I made my first and final visit to Minnow last night.
My date and I arrived at about 9:20. It was a beautiful evening, cool and breezy, and we eyed seats in the patio out back, as well as the small seating area in front. Inside, the room was about ¾ full with the kind of people who like to scream when they eat, so the noise level was high.
The hostess greeted us, asked us how many in the party. We said "two," and she turned on her heel, walking directly to a two-top at the back of the room. Slowly, methodically, she set the table: first she laid out plates, then walked away for napkins and laid them down, then wine glasses, then silver ware. We stood at the front awkwardly. We should have stopped her, I suppose, to tell her we wanted to sit outside. But she hadn't asked, nor asked us to follow her to the table.
When she finally back to the front to greet us with menus, we told her we wanted to sit outside.
"I wish you had told me that!" she exclaimed, and again turned on her heel, and then slowly, methodically, repeated her table-setting ritual, moving the gear from the table she set up, and moving it outside.
Odd practice, we muttered, following her to the table in the patio.
There were several empty tables out there; puzzlingly, she sat us at one directly beside what turned out to the bathroom. The bathroom's venting window loomed over our table, occasionally resounding with the activities of its users. Charming place for a table--and brilliant place to put a party when other tables are available.
Before too long a waiter arrived. He immediately began to pressure us to order--literally after handing over the menu and wine list. I finally had to ask him, "Are you guys in the process of closing?"
"The kitchen closes at 11," he replied, and gave no explanation for his rush.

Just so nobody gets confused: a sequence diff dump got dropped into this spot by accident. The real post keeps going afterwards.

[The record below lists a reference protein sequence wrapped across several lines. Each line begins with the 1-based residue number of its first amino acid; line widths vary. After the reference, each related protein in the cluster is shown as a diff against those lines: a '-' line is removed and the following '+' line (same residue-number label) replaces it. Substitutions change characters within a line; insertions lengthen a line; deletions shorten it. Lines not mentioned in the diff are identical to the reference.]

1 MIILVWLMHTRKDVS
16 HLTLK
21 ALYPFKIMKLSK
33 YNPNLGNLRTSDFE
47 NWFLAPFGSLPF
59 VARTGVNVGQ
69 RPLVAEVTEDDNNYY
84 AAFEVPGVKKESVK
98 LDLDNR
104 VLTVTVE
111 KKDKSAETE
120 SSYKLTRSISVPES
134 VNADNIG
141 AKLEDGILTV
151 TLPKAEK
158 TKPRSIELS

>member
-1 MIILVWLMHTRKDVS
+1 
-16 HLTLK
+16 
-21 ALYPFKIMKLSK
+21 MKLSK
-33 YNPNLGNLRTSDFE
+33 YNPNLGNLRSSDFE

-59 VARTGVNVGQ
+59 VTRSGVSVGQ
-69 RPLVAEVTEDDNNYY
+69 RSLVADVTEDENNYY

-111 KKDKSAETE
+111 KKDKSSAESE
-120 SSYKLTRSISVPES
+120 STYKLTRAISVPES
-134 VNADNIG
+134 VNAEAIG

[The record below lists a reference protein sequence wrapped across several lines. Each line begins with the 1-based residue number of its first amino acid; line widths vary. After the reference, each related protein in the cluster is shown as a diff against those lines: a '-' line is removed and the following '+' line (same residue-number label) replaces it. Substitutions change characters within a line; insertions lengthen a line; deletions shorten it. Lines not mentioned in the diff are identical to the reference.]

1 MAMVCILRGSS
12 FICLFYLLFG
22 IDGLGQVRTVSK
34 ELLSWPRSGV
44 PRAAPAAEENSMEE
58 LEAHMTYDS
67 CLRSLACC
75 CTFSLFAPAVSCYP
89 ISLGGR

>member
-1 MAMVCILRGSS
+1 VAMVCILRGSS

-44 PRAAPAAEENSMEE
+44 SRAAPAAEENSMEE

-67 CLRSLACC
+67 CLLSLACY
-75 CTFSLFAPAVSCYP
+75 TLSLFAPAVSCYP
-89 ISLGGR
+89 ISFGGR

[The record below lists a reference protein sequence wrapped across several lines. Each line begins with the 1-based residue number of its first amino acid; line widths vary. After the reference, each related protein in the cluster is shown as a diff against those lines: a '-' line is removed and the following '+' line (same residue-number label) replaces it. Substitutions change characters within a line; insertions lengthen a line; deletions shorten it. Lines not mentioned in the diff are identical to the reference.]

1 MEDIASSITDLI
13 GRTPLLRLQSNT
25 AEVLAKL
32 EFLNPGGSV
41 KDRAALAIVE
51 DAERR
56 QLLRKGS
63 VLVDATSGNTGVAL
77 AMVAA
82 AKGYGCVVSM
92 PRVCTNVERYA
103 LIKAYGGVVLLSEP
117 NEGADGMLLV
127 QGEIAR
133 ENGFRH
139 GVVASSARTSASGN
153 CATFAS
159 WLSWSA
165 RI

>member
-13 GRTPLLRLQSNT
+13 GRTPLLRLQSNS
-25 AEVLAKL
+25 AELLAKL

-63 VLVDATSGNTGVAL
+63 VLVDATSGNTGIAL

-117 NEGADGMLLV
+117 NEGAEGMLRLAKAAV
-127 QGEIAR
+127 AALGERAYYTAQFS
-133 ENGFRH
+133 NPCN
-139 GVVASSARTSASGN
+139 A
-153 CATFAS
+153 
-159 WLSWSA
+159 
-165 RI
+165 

Just to stick it to us, I think, he disappeared for about 10 minutes after that exchange.
We finally ordered an appetizer of chilled cucumber soup with calamari, the whole-fish special, the scallop entre, and a bottle of wine.
Within a minute or two the soup arrived. It came in a small, flat bowl, and the soup was about a quarter inch deep. Enough calamari to fit into a teaspoon sat in the middle, like a rock in a drought-stricken pond.
The soup itself, if it had had flavor, might have qualified as "rustic"; instead, I would have to call the texture lumpy. The price? 8 bucks. It would have been a disappointment at a quarter of the price.
We each had finished our two-or-three-spoonful allotments of this concoction when we realized the wine hadn't arrived.
We waited. And waited. We were unable to catch anyone's eye. Ten minutes passed. Our hope of a relaxing dinner had faded as badly as the flavor of the soup.
I walked into the dining room to find the waiter fiddling around with coffee service for another table. Since he was busy, I approached the hostess to make my complaint. "We got our appetizer 15 minutes ago, and we still haven't gotten our wine. What's going on?" I felt compelled to ask her if we had somehow offended her when we came in.
"No at all," she said.
The waiter came over, coffee service in hand, and said, "If you want your wine, I'll bring it now."
Now I was truly flummoxed. If I didn't want the wine, why would I have ordered it?
When he repeated that line, his voice dripping with attitude, I said, "Tell ya what. Cancel the wine." Now it was my turn to turn on my heel, and return to the table.
No one came to try to set things right. We decided we had had enough of Minnow's special brand of hospitality. I gestured for the waiter to come over, and asked for the check. We left $9 on the table, and cleared out, into to the culinary abyss of 7th Ave, at 10:15 on a Wednesday night.
Nothing will convince me to return to Minnow. I relate this story as a warning to other diners.
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